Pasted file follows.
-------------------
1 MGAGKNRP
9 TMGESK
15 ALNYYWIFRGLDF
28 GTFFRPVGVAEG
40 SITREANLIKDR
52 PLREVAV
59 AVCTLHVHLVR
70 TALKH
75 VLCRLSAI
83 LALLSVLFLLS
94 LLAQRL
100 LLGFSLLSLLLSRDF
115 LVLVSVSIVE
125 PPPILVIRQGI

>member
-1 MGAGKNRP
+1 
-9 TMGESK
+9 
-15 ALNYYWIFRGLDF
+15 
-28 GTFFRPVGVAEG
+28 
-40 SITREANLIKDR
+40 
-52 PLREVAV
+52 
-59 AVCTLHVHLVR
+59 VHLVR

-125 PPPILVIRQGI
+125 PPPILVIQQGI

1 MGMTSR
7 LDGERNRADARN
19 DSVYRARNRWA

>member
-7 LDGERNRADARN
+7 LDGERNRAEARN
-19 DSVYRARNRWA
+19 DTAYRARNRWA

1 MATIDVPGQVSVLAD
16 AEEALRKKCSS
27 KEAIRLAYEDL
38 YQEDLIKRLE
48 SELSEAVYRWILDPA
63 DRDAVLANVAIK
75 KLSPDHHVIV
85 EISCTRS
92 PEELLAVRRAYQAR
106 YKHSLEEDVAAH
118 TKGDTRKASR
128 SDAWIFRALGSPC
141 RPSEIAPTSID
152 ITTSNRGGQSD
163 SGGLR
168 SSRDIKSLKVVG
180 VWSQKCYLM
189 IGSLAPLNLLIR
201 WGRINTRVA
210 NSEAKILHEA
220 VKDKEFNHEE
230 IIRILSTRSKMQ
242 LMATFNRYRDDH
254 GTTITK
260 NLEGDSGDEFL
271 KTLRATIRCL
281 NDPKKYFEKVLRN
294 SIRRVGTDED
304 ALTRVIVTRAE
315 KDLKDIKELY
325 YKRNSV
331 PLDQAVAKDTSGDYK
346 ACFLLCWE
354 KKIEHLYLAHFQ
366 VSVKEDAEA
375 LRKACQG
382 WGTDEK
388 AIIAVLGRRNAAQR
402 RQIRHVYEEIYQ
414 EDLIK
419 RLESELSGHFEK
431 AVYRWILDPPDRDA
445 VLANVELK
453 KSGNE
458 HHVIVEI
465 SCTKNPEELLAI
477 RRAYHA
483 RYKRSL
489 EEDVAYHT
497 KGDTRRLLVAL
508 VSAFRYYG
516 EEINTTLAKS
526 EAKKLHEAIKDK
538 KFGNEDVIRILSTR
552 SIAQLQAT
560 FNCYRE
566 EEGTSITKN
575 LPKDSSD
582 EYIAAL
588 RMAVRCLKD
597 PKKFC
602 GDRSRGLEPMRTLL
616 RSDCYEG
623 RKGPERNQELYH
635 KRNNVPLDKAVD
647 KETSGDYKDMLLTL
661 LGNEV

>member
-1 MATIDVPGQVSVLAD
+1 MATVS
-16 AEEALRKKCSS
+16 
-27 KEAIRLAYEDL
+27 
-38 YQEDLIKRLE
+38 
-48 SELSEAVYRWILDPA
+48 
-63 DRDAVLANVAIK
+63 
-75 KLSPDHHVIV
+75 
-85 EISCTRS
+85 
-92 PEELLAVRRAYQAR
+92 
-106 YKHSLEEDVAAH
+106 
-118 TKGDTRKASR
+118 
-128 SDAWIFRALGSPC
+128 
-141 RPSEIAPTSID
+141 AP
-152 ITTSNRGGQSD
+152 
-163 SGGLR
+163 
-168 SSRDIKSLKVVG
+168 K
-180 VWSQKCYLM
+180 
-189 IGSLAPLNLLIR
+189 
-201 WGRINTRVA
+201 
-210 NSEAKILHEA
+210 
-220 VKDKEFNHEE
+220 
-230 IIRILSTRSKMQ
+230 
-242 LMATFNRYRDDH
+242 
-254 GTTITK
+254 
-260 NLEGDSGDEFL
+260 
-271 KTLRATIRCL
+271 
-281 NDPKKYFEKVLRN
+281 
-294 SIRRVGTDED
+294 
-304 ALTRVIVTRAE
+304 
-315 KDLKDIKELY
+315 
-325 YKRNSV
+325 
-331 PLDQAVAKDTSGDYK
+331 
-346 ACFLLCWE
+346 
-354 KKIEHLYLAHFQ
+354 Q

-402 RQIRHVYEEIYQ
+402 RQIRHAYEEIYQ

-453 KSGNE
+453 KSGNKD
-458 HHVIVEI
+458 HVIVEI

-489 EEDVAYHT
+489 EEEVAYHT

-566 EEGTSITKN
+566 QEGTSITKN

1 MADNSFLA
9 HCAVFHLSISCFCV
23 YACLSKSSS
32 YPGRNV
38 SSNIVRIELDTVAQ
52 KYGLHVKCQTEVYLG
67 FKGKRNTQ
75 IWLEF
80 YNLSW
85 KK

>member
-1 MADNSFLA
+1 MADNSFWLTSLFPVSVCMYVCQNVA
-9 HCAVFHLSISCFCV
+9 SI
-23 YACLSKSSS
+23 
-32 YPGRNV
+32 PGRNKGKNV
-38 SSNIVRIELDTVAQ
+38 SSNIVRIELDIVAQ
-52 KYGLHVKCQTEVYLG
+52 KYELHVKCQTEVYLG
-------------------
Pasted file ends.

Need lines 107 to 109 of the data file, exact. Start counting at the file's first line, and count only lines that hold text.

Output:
>member
-1 MATIDVPGQVSVLAD
+1 MATVS